This is the seventeenth installment of our working commentary on the Homeric “Battle of Frogs and Mice”.
259 ῏Ην δέ τις ἐν μυσὶ παῖς Μεριδάρπαξ ἔξοχος ἄλλων,
260 Κναίσωνος φίλος υἱὸς ἀμύμονος ἀρτεπιβούλου·
261a μεριδάρπαξ ὄρχαμος μιμούμενος αὐτὸν ἄρηα
261β ὃς μόνος ἐν μύεσσιν ἀρίστευεν καθ’ ὅμιλον
261c Κναίσων μέν, βρατράχοιο βέλει πληγεὶς κατὰ χεῖρα
261 οἴκαδ’ ἴεν, πολέμου δὲ μετασχεῖν παῖδ’ ἐκέλευεν·
262a αὐτὸς δ’ ἑστήκει γαυρούμενος κατὰ λίμνην
262 οὗτος ἀναρπάξαι βατράχων γενεὴν ἐπαπείλει·
263a στεῦτο δὲ πορθήσειν βρατράχων γένος αἰχμητάων
263 ἀγχοῦ δ’ ἕστηκεν μενεαίνων ἶφι μάχεσθαι
264 καὶ ῥήξας καρύοιο μέσην ῥάχιν εἰς δύο μοίρας
265 φράγδην ἀμφοτέροισι κενώμασι χεῖρας ἔθηκεν·
266 οἱ δὲ τάχος δείσαντες ἔβαν πάντες κατὰ λίμνην·
267 καί νύ κεν ἐξετέλεσσεν ἐπεὶ μέγα οἱ σθένος ἦεν,
268 εἰ μὴ ἄρ’ ὀξὺ νόησε πατὴρ ἀνδρῶν τε θεῶν τε.
269 καὶ τότ’ ἀπολλυμένους βατράχους ᾤκτειρε Κρονίων,
270 κινήσας δὲ κάρη τοίην ἐφθέγξατο φωνήν·
271 ῍Ω πόποι ἦ μέγα θαῦμα τόδ’ ὀφθαλμοῖσιν ὁρῶμαι·
272 [οὐ μικρόν με πλήσσει Mεριδάρπαξ ὃς κατὰ λίμνην ]
273 ῞αρπαξ ἐν βατράχοισιν ἀμείβεται· ἀλλὰ τάχιστα
274 Παλλάδα πέμψωμεν πολεμόκλονον ἢ καὶ ῎Αρηα,
275 οἵ μιν ἐπισχήσουσι μάχης κρατερόν περ ἐόντα.
259 This line is left out by several MSS.
ἥρωας: In early epic poetry the term “hero” can be marked to refer to the race of heroes who perish at Troy. In Hesiod’s Works and Days the race of heroes (ἀνδρῶν ἡρώων θεῖον γένος, 159) are those who perish fighting around Thebes and Troy (159-165). From Hesiod’s perspective, the word Hero is restricted to this generation (see Nagy 1999, 159). In the Iliad, all participants are referred to generically as heroes, see Iliad 1.3-4. Obviously, this is parodic because the mice are being depicted as heroes in a mythical—even Homeric sense—but there is another possible level of meaning. More than once in this poem, the combatants are compared to mythical beasts such as Giants (line 7), Centaurs (170-171) or kosmic threats like the Titans (280-283). Here, they are compared to men: this may indicate interpolation (insofar as it doesn’t conform to the earlier strategy) or amplifies and complicates the parodic move.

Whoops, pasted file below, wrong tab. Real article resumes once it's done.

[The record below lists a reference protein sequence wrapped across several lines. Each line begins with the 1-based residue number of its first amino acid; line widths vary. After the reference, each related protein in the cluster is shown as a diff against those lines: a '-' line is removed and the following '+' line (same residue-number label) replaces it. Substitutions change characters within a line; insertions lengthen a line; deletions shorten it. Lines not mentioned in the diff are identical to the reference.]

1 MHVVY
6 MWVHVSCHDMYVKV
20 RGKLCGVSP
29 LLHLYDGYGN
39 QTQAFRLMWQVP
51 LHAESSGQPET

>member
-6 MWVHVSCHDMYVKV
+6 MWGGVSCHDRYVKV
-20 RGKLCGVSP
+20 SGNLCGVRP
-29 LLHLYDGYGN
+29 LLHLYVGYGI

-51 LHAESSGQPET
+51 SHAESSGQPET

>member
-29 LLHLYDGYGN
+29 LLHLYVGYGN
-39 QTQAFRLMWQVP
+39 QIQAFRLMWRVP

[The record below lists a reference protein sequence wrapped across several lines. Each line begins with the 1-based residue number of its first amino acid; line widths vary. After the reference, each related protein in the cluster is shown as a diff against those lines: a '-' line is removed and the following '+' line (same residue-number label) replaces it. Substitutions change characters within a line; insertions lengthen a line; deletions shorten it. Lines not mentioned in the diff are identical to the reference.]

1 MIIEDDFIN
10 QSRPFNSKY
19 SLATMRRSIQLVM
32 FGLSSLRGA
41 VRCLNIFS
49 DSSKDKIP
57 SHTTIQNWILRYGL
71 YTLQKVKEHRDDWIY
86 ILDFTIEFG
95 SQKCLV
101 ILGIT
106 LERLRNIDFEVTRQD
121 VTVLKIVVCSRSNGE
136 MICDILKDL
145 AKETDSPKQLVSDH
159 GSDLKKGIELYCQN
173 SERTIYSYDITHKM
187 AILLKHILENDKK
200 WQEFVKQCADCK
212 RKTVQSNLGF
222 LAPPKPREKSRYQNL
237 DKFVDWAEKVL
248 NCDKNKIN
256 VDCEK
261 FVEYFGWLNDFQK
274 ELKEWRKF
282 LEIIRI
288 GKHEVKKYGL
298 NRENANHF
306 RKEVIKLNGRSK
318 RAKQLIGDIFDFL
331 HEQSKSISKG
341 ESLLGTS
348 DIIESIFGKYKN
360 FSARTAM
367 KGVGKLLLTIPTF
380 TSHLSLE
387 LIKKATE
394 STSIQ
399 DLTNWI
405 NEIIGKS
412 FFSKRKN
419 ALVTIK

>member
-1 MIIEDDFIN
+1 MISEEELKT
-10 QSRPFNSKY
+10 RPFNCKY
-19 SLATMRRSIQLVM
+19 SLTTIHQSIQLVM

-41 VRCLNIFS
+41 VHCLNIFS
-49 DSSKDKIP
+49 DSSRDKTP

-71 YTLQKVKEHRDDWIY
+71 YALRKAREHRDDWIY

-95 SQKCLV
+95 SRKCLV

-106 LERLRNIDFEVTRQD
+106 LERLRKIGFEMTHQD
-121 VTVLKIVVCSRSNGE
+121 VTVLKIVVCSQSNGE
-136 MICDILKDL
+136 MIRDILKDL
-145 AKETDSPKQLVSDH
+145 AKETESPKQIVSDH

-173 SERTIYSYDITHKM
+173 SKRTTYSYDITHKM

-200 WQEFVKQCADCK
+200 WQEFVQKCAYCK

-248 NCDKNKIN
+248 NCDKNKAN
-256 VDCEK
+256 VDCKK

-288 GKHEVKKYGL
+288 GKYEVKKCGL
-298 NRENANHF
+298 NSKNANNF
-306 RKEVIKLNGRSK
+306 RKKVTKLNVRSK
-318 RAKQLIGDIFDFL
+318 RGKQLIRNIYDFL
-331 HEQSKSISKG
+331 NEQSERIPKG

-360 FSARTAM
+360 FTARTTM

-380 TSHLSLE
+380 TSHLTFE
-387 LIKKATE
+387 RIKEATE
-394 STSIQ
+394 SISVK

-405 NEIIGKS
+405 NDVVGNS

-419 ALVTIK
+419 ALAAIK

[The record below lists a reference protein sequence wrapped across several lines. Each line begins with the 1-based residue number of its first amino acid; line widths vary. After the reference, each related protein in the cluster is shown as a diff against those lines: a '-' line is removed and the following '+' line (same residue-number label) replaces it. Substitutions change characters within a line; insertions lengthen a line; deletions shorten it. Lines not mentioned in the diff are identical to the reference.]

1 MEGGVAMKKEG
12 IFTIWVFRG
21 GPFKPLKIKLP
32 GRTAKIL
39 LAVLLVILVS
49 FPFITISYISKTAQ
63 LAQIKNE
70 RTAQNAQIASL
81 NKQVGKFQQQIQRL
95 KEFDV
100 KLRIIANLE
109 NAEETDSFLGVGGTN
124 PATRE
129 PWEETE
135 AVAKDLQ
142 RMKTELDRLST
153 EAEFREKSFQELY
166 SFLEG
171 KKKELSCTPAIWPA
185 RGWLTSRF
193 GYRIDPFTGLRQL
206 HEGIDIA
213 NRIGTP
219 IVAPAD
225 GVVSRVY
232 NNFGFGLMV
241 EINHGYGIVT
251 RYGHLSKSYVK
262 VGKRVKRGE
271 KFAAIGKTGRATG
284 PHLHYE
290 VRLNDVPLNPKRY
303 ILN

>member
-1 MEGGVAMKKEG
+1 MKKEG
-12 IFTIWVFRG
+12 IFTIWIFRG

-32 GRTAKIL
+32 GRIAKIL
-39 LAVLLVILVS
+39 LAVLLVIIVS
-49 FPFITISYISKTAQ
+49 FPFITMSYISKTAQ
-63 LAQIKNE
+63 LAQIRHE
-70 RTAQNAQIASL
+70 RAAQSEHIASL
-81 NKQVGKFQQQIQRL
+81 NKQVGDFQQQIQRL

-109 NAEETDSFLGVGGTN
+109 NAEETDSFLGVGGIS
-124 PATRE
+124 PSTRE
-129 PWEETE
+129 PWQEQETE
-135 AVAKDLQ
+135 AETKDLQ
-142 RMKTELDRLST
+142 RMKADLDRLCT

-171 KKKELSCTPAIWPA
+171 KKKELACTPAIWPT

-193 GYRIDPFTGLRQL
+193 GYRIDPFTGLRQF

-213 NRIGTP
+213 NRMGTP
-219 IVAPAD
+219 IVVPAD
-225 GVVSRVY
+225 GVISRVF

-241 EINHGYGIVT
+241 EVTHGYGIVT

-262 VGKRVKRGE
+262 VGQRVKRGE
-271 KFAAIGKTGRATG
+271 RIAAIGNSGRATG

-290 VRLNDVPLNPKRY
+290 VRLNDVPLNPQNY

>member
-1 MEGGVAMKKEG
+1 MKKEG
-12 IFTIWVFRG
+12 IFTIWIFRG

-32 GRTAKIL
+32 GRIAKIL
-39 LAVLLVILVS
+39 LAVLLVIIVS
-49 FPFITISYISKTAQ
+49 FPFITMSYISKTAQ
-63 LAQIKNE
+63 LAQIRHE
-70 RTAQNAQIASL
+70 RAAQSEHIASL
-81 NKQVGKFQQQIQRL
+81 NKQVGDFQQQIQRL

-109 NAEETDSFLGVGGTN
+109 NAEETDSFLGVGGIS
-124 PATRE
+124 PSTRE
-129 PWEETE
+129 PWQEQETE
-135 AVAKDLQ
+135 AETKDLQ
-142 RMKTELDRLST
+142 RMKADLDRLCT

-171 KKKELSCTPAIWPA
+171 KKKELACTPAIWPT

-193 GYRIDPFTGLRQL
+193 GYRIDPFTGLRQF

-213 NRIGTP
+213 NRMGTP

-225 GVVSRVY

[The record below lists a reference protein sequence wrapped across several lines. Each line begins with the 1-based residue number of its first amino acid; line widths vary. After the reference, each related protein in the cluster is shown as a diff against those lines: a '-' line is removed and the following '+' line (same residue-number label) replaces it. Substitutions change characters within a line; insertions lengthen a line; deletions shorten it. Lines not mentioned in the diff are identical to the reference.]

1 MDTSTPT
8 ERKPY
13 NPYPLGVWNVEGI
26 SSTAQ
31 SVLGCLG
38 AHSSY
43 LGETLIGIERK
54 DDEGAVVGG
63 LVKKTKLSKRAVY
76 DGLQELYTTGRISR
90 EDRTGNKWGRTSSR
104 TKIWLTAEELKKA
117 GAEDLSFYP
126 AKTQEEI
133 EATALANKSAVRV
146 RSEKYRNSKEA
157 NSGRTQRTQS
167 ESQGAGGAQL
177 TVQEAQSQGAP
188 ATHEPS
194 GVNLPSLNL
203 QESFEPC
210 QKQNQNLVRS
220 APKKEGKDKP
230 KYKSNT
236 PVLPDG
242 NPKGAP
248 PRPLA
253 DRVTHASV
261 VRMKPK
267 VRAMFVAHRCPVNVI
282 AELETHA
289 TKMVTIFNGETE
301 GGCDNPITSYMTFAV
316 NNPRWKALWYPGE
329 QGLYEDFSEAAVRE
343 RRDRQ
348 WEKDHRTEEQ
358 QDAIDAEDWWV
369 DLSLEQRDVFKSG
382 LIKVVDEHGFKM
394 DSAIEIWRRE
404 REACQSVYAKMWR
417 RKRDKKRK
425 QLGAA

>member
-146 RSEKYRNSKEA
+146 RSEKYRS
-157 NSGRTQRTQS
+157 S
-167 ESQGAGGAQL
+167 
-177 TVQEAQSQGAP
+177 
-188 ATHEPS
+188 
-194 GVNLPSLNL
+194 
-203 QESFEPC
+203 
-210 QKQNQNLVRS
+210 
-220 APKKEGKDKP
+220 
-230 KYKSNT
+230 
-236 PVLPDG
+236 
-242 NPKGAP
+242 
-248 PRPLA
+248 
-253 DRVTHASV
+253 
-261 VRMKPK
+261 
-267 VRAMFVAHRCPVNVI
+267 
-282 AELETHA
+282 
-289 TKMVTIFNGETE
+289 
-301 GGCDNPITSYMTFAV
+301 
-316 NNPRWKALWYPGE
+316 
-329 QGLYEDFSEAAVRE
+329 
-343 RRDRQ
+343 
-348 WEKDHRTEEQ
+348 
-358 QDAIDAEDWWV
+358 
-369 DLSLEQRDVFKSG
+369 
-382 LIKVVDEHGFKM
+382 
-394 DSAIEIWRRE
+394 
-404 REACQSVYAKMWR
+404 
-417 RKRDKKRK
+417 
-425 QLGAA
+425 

ἥρωας κρατερούς: The adjective κρατερούς in the masc. accusative plural is not found typically in Homer (but is in later authos such as Ap. Rhodes and Quintus Smyrnaeus). One MS preserves κραταιοὺς.
ἔδυνε: from δύνω (cf. δύω; the former is a parallel formation with the present infix –n- ) lit. “to put on”, but used frequently in Homer to describe putting on clothing (e.g. Il. 11.19: δεύτερον αὖ θώρηκα περὶ στήθεσσιν ἔδυνε) but also of entering water (cf. Od. 4.425: ὣς εἰποῦσ’ ὑπὸ πόντον ἐδύσετο κυμαίνοντα·).
βένθεσι λίμνης : “in the depths of the pond”. This is a Homeric formula, see Il. 13.21: Αἰγάς, ἔνθα δέ οἱ κλυτὰ δώματα βένθεσι λίμνης .
261-268: The Pseudo-Aristeia of Meridarpaks has several MSS variants and difficulties in sense. The basic narrative is that this young, exceptional hero threatens to wreak such destruction that Zeus takes pity on the frogs and sends crabs to defend them.
260 ῏Ην δέ τις: The phrase ῏Ην δέ τις recalls the language and style of fable.
παῖς Μεριδάρπαξ ἔξοχος ἄλλων: The conjunction of παῖς and ἔξοχος ἄλλων, as well as the terror which Meridarpax instills in the frogs, may be a parodic joke on the overwhelming awe and fear which young warriors such as Achilles and Neoptolemus could inspire among a host of battle-hardened veterans. For the sense of ἔξοχος ἄλλων, cf. αἰὲν ἀριστεύειν καὶ ὑπείροχον ἔμμεναι ἄλλων, Il. 6.208 and τῆς ᾗ μιν παρὰ νηυσὶν ἐτίομεν ἔξοχον ἄλλων, 9.631).
Μεριδάρπαξ: μερίς (from μερίς, μερίδος) + ῞αρπαξ: A scholiast glosses this name as “the one who seizes the portions” (ὁ τὰς μερίδας ἁρπάζων).
261 Κναίσωνος: perhaps from κνάω, “to scrape or grate”, an appropriate name for a rodent. A scholiast glosses this as “one who eats meat” (τοῦ τρώγοντος τὰ κρέα).
ἀρτεπιβούλου: The epithet ἀρτεπιβούλου is unique, found only here in Greek literature. It is compounded from ἂρτος (bread or cake) and ἐπιβουλεύω (to purpose, plot, or design); this recalls the charge which Physignathos laid against Psicharpax that he thought only of eating.